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Accumulation/Distribution Line
ADX (Wilder's DMI)
Average True Range (ATR)
Chaikin Money Flow (CMF)
Chaikin Oscillator
Commodity Channel Index (CCI)
Comparative Relative Strength
MACD
MACD Histogram
Momentum
On Balance Volume (OBV)
Price Oscillator (PPO)
Rate of Change (ROC)
Relative Strength Index (RSI)
Stochastic Oscillator
Volume
Volume Oscillator (PVO)
Williams %R

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Comparative Relative Strength

Comparative Relative Strength simply compares the price of one security with the price of another security or an index. It is most often used to compare a stock with an index or the sector to which it belongs.

When the market or an individual sector is trending up, traders like to concentrate their buying in the strongest stocks, and Price Relative helps to identify which stocks are leading.

When the market or an individual sector is trending down, traders like to concentrate their shorting in the weakest stocks, and Price Relative helps to identify which stocks are lagging.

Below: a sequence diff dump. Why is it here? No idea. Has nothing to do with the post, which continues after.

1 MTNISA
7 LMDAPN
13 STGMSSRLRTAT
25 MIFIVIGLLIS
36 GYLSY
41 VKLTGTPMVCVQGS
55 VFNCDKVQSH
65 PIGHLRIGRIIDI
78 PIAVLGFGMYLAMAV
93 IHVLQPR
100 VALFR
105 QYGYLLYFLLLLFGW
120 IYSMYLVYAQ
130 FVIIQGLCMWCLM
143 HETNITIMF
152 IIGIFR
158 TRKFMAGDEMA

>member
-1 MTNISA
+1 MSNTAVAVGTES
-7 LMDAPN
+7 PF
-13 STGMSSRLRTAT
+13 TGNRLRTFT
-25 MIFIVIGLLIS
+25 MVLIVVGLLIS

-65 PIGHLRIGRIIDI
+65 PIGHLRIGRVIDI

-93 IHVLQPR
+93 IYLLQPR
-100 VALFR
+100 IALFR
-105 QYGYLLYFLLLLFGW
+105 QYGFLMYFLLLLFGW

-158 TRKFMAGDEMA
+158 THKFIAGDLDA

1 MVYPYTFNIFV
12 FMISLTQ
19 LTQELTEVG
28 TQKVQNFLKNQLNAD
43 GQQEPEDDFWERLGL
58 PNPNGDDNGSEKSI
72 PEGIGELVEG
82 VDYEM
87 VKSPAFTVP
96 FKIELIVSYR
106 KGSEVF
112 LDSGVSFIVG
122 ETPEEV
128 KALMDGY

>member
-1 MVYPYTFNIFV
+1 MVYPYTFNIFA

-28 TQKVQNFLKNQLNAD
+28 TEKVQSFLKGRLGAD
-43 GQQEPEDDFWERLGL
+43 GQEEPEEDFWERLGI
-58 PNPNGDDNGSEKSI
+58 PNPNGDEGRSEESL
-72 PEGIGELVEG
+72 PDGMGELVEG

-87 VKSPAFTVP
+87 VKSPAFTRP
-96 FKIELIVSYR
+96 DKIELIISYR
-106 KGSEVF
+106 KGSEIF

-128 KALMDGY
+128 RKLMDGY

This chart shows that although MSFT was moving up, it was moving up at a much slower rate than the NASDAQ. Since the stock was so weak compared to the NASDAQ, all it takes is a little Nas pullback for the stock to fall hard.



Here is an example of MMM holding on strong while the market was falling. Despite the market weakness, MMM held tight, and when the market bounced, being one of the stronger stocks, MMM took off.



Here is an example of a trendline berakout being used on an indicator. SUNW was underperforming the NASDAQ, but then "broke out" and the stock did the same. This shows a shift is strength. The stock went from underperforming to outperforming and that's enough to at least demand a look.


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